Maximum Feasible Miracle

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When a distinguished but elderly scientist states that something is possible, he is almost certainly right. When he states that something is impossible, he is very probably wrong.

— Clarke’s First Law by Arthur C. Clarke

Current technological constraints heavily influence many of our product decisions. When figuring out the minimum in your Minimum Viable Product takes too much energy, consider temporarily discarding all of the constraints. Later, incrementally reintroduce them back, monitoring the impact on the product. Exploring product without constraints allows your team to reconnect with the underlying customer behaviour and identify both smaller and better ways to serve it — the ways hidden behind years of bad memories about intractable problems.

The technological landscape is continuously evolving. New tools and frameworks pop up every day. The problems that before were considered hard or even impossible to solve, suddenly become trivial, thanks to the constant stream of new platforms and tools. If what’s possible is being redefined every day, the day to day decision-making ends up being based predominantly on what was possible yesterday, not what is achievable now.

The human mind also likes predictability, a lot. So much so that we easily fall into complacency around previously identified limitations. When you find that something is impossible to do, the hard way, you unconsciously file the challenge under “insurmountable”. When the problem inevitably gets a solution, our mind becomes a blocker, stealthily protecting us from repeat disappointments at the cost of stagnation. Over the years, the mind builds layers of these intractable problems, making our decision-making even more biased towards the past long gone.

Designing A Miracle for A Need

I have a trick that I use during gruelling product planning sessions. I call it Maximum Feasible Miracle. In planning, good teams usually focus on searching for the smallest possible combination of features to fulfil a small, but visible part of the target need. Instead, I would ask them to clearly state the target need and search for the smallest, most magical product, that adequately addresses the need — the more impossible the product, the better. I task the team to pretend they are wizards and design the best digital elixir they can imagine. I ask them to find and define a Miracle.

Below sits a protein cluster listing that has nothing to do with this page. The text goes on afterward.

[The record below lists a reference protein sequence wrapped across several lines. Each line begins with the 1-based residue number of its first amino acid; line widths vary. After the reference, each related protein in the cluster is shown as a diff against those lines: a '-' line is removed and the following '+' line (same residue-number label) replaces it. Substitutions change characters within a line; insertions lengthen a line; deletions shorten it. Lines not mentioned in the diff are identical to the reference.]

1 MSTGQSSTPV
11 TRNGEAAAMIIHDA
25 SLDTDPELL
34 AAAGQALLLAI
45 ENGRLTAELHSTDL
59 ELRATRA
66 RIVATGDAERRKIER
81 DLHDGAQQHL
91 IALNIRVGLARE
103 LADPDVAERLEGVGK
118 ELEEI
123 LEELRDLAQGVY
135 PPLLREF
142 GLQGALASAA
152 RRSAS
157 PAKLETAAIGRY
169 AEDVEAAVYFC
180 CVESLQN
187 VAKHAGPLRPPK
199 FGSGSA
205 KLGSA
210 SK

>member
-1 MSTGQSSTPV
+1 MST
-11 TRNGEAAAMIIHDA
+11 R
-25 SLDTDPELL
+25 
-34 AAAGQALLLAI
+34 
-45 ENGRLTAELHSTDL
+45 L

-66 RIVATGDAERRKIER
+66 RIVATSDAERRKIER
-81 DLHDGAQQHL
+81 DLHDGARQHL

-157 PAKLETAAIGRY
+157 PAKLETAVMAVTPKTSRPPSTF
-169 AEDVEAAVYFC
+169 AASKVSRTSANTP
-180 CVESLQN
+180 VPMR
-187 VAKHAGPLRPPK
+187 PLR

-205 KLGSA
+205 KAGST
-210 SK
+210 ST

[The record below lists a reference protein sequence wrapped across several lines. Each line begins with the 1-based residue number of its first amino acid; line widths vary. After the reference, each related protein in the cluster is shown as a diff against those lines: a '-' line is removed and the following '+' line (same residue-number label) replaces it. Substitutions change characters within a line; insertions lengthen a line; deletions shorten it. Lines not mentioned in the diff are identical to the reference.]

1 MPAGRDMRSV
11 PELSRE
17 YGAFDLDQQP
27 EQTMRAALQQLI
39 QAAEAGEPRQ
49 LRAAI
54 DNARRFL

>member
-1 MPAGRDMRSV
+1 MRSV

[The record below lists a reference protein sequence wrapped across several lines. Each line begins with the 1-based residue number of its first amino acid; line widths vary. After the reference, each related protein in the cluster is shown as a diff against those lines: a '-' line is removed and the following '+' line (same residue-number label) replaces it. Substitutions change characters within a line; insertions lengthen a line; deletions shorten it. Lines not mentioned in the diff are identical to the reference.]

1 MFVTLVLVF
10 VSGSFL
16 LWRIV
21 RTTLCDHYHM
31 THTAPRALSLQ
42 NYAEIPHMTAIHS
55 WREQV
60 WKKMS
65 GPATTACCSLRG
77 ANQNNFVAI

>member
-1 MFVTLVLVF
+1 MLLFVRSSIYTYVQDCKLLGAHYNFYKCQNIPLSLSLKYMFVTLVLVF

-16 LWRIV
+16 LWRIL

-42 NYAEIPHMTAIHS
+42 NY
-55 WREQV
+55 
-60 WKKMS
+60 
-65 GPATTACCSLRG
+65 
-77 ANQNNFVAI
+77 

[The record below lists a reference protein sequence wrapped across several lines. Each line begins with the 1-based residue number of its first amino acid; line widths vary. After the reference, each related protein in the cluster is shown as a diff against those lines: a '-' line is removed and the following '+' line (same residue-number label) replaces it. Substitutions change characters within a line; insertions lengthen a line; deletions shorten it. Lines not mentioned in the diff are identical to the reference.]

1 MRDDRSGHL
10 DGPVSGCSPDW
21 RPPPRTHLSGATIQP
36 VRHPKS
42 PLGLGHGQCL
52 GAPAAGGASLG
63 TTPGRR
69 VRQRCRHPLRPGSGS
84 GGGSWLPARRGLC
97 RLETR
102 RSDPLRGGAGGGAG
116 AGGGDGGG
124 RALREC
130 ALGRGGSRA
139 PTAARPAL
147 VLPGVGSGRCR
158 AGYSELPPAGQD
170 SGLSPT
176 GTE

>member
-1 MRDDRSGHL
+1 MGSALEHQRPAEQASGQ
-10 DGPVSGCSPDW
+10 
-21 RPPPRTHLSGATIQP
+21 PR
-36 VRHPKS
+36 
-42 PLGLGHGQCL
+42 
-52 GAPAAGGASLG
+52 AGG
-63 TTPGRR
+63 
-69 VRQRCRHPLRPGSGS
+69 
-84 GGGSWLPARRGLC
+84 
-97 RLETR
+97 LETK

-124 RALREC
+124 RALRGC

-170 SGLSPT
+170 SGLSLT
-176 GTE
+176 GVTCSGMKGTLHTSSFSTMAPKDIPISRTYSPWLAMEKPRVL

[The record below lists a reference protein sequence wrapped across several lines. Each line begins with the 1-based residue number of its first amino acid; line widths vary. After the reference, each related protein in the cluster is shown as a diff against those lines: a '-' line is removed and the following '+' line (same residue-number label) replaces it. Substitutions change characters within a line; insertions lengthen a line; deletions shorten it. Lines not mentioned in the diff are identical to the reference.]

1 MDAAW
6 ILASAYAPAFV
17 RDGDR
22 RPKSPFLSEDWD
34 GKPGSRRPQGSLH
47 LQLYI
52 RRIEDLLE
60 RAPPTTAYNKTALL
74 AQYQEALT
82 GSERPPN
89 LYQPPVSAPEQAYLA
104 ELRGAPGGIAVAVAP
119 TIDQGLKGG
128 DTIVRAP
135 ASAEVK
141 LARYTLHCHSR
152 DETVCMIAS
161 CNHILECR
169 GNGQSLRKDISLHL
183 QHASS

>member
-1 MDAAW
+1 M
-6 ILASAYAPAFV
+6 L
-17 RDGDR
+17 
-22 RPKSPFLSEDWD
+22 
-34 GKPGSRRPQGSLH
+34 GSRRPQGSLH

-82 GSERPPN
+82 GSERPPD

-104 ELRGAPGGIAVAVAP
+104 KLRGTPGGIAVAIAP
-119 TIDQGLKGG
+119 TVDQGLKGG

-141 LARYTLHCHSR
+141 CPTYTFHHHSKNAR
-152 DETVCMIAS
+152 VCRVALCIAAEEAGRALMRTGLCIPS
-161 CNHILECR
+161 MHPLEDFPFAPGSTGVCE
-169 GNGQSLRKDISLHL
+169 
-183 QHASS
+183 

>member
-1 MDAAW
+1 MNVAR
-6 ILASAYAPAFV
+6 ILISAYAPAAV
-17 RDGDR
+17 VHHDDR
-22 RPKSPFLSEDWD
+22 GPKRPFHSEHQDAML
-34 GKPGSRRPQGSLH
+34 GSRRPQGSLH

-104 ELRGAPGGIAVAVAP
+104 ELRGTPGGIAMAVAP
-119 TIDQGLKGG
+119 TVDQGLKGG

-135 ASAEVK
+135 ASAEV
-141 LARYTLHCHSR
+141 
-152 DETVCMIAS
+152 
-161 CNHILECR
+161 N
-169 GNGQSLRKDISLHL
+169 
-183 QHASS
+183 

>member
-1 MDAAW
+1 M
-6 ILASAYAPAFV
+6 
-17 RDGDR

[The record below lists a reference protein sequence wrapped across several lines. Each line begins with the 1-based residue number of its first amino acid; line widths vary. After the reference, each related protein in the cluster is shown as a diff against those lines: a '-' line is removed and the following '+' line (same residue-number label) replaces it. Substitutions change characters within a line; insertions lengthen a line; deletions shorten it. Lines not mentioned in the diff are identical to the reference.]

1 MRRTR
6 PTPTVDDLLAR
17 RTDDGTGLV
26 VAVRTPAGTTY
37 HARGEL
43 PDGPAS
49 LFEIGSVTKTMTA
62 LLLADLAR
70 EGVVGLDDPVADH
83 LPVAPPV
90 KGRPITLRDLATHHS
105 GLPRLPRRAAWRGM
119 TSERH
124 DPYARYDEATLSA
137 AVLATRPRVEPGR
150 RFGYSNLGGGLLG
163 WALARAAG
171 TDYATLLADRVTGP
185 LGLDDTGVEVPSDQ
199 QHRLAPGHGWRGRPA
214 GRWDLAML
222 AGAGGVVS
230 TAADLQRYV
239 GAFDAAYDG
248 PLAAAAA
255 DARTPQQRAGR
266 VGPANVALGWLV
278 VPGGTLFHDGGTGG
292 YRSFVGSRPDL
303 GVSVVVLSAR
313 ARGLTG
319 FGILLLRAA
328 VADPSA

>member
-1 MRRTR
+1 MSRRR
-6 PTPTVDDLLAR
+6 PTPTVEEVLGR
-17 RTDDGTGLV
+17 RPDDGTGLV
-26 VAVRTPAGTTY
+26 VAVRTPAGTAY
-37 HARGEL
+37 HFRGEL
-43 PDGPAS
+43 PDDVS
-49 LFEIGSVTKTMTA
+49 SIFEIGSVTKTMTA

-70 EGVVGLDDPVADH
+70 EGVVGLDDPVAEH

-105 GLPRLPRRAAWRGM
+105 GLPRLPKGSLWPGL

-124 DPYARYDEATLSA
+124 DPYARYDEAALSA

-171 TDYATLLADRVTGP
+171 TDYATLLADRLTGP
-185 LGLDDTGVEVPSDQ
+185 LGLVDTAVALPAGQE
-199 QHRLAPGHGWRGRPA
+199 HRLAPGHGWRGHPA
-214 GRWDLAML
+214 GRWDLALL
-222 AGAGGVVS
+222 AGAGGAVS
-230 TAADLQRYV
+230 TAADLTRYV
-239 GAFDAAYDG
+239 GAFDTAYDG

Let’s say you are a member of a product team planning incremental delivery of an online product shop. When defining the scope of the build, you would naturally start talking about authentication, administration, product listing, product search, basket and checkout capabilities. If you are using the User Story Mapping format, you would put the activities into the map backbone and start exploring individual features within each activity to build an incremental backlog. How much of search can we get away with as the first smallest increment? How much of the checkout functionality do we need to support a necessary purchase? These conversations become very heated very quickly. After all, isn’t all this functionality a market standard? Surely we need all of this in the end.

However, what is the ultimate miracle version of the webshop? What is the customer need that we are trying to fulfil here? The customer either wants to purchase a particular product as a result of a decision they already made or they want help in making the decision. If we focus on purchasing a specific product as our target need, what is the magical software concoction to fulfil it? A mind-reading, single-product landing page comes to my mind. You type in the domain name into a browser, and the exact product you want appears in front, read straight from your mind. Underneath the product is a single button to purchase. Clicking on the button works out the address to which you want the product delivered, the bank account you want to use and all the credentials required, effectively committing the purchase. Let’s say we plan to implement all this by utilising a series of mind-reading services AWS announced just this morning (they might not have).

Maximising Feasibility, One Constraint at a Time